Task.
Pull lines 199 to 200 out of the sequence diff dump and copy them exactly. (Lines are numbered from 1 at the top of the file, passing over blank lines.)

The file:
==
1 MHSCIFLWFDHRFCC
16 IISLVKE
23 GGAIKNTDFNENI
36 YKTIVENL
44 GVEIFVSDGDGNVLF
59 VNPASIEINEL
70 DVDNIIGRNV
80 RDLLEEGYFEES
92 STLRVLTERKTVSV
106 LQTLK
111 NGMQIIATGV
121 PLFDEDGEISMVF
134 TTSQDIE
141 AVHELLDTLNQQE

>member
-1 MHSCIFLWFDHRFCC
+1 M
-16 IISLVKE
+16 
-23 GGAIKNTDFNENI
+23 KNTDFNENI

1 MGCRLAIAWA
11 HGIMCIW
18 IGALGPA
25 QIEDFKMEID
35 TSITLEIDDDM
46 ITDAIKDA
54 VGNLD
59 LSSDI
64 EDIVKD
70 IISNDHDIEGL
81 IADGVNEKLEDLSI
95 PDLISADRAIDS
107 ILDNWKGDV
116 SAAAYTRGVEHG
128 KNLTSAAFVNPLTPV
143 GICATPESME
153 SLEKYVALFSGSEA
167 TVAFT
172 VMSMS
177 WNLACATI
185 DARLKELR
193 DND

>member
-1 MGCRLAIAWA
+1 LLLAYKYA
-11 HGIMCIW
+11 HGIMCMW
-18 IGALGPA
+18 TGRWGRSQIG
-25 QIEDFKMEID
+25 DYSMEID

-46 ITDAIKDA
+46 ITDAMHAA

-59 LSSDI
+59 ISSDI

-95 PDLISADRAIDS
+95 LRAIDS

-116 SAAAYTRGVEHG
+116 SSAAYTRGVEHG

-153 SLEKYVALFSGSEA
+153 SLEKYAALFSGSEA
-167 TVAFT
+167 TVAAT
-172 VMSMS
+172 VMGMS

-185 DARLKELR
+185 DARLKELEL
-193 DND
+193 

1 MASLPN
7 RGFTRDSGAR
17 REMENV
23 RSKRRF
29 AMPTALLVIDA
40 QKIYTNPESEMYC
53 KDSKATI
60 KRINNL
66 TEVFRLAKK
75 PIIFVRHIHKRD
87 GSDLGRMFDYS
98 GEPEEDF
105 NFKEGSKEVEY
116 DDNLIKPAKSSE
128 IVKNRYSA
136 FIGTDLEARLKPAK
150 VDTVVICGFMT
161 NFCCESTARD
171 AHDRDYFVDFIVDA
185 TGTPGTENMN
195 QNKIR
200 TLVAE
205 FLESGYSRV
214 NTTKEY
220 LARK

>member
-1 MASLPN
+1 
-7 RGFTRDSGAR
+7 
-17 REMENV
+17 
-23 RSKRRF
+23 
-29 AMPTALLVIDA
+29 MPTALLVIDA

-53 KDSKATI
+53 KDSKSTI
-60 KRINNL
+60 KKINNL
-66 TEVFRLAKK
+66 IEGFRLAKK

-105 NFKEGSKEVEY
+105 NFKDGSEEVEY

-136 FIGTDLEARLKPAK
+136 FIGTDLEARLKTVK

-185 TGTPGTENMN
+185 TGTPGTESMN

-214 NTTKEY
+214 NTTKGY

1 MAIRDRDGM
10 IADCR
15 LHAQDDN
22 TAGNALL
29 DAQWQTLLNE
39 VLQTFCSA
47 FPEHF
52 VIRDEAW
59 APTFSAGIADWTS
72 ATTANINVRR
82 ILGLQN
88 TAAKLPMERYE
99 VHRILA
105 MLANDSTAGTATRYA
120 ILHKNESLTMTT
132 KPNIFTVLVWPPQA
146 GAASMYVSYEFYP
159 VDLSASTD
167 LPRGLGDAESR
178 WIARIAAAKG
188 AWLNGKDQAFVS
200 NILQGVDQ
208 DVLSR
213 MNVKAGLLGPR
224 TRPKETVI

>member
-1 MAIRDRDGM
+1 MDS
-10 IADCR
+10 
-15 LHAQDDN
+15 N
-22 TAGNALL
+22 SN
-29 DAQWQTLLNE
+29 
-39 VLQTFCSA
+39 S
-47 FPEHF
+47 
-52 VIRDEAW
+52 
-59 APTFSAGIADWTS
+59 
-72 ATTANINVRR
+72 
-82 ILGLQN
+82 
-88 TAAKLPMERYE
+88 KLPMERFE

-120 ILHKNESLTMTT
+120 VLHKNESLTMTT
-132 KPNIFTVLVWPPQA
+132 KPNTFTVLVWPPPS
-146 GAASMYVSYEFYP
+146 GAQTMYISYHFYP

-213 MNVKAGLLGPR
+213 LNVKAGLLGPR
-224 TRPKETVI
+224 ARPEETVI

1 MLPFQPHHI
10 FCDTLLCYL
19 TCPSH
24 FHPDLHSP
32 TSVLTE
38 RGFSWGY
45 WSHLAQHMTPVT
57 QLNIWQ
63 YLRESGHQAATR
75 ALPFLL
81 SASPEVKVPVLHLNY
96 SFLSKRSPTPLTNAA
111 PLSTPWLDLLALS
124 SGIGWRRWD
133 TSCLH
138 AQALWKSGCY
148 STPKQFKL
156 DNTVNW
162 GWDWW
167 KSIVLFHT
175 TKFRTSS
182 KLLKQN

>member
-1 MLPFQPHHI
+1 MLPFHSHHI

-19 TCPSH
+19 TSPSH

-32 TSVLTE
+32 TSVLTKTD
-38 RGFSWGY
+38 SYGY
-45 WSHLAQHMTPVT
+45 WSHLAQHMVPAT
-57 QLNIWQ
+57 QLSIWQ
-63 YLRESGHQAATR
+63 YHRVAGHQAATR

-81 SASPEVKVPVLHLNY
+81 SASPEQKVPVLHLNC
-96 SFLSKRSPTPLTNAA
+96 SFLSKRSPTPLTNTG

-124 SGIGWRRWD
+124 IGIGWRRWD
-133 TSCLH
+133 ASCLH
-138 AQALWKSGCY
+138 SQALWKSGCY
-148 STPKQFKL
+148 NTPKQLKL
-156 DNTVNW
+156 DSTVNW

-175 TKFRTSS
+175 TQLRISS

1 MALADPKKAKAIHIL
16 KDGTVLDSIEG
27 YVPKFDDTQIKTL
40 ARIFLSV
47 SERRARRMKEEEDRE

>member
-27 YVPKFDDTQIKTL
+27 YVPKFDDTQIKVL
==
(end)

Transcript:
162 GWDWW
167 KSIVLFHT